Needed: Amul II; a national grid to fix food inflation

Inflationary elation followed by deflationary dejection.

Inflationary elation followed by deflationary dejection. The Rajan Effect has run through its first lap. India’s hope brigade completed another expectations cycle—price inflation deflated hope inflation.

Rising inflation is the reflection of an institutional crisis in the manner in which India manages the demand side and the supply side of the economy; how the government manages its income and its expenditure; how the government enables availability and affordability. The tussle in the tent is really between political ambitions and individual aspirations. At one end of the spectrum is the widening chasm between government income and government expenditure. The abiding faith in the political system is that governments must create private incomes or subsidise consumption. On the other side of this simultaneous equation is a glaring inability to invest in the supply side for growth.

Look at the state of affairs. CPI has averaged over 11 per cent since 12 months and half of this is food price inflation. On WPI, food inflation has raced in double digits—last month it galloped at 18.8 per cent. Such is the ferocity of price rise that food malls have changed price labels from per kg to per quarter kg. The government says food inflation is seasonal. How can a perennial grief be seasonal? This regime now has a legion of ministers who have forecast fall in prices and failed. Its credibility is peeling away like layers of onion. With too many entitlements reaching too few beneficiaries and too many people chasing too few goods, inflation is hardly a surprising outcome.

What is surprising though is how consistently government is getting it wrong. The deployment of interest rate hikes—13 times in one stretch—has been a spectacular failure. Again, not surprising in the least! There are two reasons. When government borrowings double to Rs 1,600 crore per day in four years, there is little that monetary policy can achieve. Second, food price inflation is nearly half the story in consumer price inflation. And, interest rate hikes as an instrument are blunt when it comes to food price inflation. While overall fiscal deficit is locked in competitive entitlement raj and demand side pressures of vote-bank politics, food price inflation can be curbed if the government invests its attention on solutions.

The crux of the problem is located in poor distribution and pathetic state of storage (which aggravates wastage). In a country where nearly a quarter of the populace cannot eat two square meals, food worth nearly `40,000 crore is wasted every year since the past 10 years. That is, nearly twice the income tax collected from individuals or nearly as much corporation tax that will be collected from companies this year. This is simply unsustainable and morally indefensible. The issue of viability is about saleability and availability is what dictates the matrix of affordability.

This is not a new situation for India. Six decades ago, India was similarly stuck on milk production. It took a one-man army led by Dr Verghese Kurien to liberate India from milk import dependence—his initiative set up in Anand took India from 17 million tonnes per annum in 1960s to 120 million tonnes today. And his solution was based on a simple formula: income for the farmer, affordability for the consumer.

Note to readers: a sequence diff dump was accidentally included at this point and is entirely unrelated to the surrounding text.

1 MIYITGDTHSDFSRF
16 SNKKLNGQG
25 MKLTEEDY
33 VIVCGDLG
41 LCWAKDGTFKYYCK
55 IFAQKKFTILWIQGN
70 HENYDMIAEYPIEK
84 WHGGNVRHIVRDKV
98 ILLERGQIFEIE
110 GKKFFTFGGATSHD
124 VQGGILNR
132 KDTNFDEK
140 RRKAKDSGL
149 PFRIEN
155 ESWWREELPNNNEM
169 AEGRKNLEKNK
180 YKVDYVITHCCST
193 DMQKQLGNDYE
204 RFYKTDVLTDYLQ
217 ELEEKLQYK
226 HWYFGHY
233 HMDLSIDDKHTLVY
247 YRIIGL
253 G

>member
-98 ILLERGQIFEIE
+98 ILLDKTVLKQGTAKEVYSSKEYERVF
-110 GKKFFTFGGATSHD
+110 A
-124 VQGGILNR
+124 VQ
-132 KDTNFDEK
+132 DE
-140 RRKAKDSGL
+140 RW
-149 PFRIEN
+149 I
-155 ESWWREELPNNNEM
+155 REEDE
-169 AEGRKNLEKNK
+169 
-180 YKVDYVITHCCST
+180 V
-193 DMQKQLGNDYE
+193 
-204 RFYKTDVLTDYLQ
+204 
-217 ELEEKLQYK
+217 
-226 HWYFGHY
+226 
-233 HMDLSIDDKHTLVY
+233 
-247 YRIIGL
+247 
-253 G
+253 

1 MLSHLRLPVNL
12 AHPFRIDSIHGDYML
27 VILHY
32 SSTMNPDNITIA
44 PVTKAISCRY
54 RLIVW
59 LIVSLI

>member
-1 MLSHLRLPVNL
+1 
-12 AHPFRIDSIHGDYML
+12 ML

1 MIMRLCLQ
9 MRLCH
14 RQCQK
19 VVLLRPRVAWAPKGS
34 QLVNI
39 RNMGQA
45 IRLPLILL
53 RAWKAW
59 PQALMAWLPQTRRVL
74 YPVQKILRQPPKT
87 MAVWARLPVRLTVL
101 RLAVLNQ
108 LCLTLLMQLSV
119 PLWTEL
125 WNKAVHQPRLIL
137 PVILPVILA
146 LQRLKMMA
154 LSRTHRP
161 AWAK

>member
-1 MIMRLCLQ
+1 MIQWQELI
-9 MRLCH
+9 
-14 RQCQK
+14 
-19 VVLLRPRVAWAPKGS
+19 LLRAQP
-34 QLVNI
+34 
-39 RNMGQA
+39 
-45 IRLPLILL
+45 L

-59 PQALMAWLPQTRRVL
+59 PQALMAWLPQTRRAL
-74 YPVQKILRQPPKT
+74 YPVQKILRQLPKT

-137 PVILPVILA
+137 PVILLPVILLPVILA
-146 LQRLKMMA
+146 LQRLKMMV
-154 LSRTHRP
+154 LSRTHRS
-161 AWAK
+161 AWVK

What India needs is a second Operation Flood, Amul II to create a national grid for perishables. The design can be roughly based on what was successfully done for milk production. Create a supply chain from the fields to homes. The critical element here is empowerment and investment. The rough contours could be as follows. Village panchayats could be designated as collection centres. Each village or a group of contiguous villages could be funded to set up a cold storage or to buy two cold storage vans.

The collection—in quantity and kind—could be registered on an online exchange. The produce listed on the exchange could be bid for by registered traders across the state and country. The exchange would provide farmer groups real-time pricing, a platform for the trade and act as a guarantor of supply and payment. The produce could either be collected from the panchayats or delivered by them to a district collection centre. Thereon, both private and public procurers could move the produce to the markets.

Governments have waxed eloquent about empowering farmers. Here is an opportunity that will help resolve a serious crisis in the economy. It could be managed through farmers’ cooperatives—in states like Gujarat and Maharashtra—or through the elected panchayats. It would eliminate usurious credit practices, the exploitative middlemen and criminal wastage of scarce produce. The farmer will be assured of fair prices, additional income and the economy—and consumers—will be insured from “inflationary seasonality” in food prices.

It can be done. The question then is why is India not learning from its successes? The answer lies in another question: where is the political vision for solutions that deliver greater common good?

Shankkar Aiyar is the author of  Accidental India: A History of the Nation’s Passage through Crisis and Change

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